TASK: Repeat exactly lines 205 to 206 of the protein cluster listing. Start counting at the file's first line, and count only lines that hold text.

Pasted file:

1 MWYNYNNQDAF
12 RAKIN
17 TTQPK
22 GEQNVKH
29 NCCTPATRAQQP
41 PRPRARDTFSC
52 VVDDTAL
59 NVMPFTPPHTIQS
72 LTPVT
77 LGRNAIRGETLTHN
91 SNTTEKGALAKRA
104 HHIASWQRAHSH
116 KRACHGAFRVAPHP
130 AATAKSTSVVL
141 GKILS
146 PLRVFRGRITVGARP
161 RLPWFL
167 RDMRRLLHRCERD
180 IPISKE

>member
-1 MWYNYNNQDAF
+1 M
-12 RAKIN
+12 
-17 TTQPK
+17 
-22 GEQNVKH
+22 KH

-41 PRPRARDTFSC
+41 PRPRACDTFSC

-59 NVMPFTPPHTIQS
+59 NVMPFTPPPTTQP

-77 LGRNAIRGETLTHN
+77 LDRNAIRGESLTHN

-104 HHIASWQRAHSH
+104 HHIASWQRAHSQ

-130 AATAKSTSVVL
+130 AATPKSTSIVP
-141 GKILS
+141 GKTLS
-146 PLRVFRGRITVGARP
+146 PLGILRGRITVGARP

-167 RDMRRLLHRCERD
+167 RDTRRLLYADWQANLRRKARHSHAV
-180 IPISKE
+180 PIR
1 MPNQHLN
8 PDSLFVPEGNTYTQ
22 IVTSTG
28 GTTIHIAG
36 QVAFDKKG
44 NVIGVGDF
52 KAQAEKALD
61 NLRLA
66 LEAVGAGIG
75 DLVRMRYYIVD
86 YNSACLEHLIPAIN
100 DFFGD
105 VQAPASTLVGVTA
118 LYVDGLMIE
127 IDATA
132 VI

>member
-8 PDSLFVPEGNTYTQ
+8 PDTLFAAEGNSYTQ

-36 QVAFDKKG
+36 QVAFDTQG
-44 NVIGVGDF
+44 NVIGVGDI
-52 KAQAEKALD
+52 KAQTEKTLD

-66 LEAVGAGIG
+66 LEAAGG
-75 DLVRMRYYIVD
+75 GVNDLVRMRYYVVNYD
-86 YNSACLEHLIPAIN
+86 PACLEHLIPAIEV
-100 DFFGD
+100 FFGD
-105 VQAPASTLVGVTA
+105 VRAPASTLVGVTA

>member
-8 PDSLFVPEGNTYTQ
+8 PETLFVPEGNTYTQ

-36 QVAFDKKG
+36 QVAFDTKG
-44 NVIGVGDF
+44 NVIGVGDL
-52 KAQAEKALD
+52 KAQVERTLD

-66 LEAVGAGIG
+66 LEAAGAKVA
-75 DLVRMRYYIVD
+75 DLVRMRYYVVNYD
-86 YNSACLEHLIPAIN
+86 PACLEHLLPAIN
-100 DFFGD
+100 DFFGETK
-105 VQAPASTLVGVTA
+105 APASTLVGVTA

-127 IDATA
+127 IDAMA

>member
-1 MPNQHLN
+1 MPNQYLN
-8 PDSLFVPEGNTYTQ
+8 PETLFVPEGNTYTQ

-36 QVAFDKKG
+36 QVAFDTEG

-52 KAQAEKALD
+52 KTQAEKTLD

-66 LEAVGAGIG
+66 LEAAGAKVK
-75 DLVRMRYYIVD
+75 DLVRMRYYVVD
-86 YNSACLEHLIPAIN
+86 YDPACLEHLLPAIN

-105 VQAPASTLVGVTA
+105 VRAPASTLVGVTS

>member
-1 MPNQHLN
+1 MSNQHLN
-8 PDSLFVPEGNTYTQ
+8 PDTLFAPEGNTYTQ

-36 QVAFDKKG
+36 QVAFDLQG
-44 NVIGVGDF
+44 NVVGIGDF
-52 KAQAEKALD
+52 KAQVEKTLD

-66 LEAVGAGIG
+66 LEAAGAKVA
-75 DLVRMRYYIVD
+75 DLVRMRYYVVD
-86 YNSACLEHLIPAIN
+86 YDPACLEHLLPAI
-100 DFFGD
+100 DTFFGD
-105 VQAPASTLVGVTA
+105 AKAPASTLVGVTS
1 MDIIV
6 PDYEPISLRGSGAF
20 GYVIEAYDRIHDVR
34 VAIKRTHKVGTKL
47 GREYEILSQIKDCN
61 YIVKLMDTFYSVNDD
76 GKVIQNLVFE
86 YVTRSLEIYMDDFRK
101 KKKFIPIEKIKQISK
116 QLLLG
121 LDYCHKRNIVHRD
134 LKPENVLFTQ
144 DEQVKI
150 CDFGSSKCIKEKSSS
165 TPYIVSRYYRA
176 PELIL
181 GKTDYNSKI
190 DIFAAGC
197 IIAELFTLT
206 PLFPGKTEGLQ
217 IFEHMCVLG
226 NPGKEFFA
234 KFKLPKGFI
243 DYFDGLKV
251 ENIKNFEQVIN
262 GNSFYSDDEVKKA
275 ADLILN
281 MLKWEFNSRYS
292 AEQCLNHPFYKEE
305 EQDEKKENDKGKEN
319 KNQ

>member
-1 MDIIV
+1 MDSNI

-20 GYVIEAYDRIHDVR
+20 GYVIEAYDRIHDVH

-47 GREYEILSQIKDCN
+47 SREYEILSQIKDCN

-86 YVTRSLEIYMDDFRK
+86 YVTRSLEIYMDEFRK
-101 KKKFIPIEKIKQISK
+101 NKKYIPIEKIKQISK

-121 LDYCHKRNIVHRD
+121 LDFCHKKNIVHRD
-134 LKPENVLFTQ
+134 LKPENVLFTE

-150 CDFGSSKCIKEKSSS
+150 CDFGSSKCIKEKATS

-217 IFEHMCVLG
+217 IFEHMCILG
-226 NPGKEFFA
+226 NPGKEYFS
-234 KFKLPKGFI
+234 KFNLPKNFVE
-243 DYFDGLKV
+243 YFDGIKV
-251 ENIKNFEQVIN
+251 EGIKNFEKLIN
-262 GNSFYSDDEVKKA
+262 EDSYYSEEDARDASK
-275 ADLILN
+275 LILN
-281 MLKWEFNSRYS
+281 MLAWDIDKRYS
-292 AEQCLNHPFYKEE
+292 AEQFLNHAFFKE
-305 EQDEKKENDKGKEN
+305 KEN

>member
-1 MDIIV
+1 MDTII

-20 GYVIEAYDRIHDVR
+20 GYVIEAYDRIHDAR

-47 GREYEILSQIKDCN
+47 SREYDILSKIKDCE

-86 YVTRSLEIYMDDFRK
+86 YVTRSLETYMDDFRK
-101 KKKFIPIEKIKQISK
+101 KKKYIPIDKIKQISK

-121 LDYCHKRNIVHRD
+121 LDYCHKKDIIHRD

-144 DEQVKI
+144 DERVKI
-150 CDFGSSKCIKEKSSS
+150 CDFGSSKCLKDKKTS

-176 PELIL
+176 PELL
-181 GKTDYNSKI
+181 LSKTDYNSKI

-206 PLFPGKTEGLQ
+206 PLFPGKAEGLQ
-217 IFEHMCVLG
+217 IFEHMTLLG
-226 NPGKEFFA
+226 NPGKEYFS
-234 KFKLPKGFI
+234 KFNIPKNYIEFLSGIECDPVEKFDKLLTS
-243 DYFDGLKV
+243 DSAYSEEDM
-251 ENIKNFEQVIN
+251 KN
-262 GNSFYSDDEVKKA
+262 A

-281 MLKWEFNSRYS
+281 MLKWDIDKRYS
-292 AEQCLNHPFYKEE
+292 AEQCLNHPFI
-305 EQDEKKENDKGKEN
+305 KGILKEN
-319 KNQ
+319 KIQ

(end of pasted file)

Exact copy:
-292 AEQCLNHPFYKEE
+292 AEQFLNHAFFKE